The city of Palermo (greek Pan-Ormos, "all-port"), chieftown of Sicily, has been the cultural and economic node between the Mediterranrean sea and Europe. On this purpose, it was land of conquers for the Sicans, Candiots, Elimes, Greeks, Phoenicians, ROmans, Byzantines, Arabs, Normans Swabians, Angevins, Aragoneses, Spaniards and Austrians. All these people have left extraordinary monuments and ruins. The original core of the town was founded between the water streams Kemonia and Papireto.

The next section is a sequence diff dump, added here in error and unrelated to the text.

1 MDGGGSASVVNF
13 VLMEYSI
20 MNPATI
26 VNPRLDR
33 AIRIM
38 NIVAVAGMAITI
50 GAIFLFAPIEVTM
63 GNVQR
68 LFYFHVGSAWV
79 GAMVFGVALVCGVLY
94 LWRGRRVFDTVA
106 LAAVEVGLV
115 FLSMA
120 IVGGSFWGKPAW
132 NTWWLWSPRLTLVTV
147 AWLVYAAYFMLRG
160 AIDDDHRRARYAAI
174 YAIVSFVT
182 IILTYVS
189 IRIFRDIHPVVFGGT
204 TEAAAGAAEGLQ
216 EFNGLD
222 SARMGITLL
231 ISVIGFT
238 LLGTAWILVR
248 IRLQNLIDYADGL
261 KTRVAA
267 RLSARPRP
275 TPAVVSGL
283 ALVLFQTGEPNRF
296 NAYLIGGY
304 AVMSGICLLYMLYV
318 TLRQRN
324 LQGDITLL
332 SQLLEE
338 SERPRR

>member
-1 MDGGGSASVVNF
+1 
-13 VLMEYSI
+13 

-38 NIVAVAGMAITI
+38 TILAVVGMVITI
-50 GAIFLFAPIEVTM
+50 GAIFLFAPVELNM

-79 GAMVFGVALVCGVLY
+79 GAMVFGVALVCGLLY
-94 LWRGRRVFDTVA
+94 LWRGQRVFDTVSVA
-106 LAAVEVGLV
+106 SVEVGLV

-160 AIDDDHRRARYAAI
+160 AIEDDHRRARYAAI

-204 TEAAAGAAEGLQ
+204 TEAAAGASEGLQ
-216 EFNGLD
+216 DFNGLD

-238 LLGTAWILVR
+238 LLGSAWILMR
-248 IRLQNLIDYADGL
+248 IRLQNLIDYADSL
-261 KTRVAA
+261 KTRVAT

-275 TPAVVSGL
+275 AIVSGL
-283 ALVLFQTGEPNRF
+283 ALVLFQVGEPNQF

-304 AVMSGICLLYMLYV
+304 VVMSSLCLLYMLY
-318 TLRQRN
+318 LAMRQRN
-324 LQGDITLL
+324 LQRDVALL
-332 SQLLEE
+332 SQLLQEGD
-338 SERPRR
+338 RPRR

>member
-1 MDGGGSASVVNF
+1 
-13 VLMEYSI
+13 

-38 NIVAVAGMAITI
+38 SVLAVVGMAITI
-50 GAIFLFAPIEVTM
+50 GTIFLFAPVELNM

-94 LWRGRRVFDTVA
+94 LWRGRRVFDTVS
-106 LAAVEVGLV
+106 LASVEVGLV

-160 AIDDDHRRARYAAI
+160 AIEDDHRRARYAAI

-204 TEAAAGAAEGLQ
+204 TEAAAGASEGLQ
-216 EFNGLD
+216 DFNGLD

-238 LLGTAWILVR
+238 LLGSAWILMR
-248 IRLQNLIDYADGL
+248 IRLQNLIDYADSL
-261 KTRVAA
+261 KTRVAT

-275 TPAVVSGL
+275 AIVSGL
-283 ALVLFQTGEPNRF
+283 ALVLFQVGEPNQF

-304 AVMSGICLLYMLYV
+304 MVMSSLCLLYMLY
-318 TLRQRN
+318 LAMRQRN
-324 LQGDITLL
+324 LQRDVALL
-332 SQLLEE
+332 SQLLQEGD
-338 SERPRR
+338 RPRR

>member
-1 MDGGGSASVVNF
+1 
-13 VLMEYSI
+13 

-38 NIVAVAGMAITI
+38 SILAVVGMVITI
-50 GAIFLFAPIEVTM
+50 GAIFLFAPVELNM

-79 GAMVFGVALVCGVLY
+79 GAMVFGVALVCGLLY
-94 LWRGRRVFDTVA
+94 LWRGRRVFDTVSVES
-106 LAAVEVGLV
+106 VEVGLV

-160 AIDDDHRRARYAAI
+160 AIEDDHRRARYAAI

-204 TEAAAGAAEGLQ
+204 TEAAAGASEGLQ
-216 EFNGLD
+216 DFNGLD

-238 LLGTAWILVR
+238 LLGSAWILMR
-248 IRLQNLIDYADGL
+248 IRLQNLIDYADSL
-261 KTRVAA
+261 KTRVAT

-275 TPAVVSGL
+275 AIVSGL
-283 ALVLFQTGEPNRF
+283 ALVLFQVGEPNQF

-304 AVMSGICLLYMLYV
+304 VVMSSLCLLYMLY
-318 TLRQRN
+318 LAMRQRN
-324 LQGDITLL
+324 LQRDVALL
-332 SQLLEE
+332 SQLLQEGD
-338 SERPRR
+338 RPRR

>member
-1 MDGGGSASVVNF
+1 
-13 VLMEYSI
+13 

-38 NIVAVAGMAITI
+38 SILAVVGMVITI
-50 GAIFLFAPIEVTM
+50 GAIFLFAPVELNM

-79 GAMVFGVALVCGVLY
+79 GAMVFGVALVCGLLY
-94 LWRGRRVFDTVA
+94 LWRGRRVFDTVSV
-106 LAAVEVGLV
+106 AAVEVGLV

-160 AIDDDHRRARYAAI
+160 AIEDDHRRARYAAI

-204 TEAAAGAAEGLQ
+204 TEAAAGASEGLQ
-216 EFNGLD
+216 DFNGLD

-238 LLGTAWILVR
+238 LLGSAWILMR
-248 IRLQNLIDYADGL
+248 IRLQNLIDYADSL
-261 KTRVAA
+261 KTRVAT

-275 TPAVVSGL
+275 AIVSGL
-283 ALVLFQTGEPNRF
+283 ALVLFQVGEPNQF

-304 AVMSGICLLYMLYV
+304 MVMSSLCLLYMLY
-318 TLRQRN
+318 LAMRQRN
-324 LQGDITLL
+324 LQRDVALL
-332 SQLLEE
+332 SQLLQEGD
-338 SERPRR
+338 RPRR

In IX century AD the city, called "heaven on earth", gained its very splendor. The Castle of Zisa and Maredolce, the Parco della Favorita are an inheritage of that period. During the Norman and Swabian period the city underwent a great economical and cultural flourishment, under the Aragonese domination great changes were brought to the city. Between the end of the XVIII and the beginning of the XIX century Palermo was the city of the Hundred Contries in which the townships grew, expression of a territorial economy in continuous contact with the city.
Today the historical center of the town is divided in 4 districts (Loggia-Castellammare, Tribunali-Kalsa, Palazzo Reale and Monte di Pietą-Capo), tied to both the ancient main streets of the city: at the crossroad between the Cassaro and Via Maqueda lies Piazza Quattro Canti di Cittą.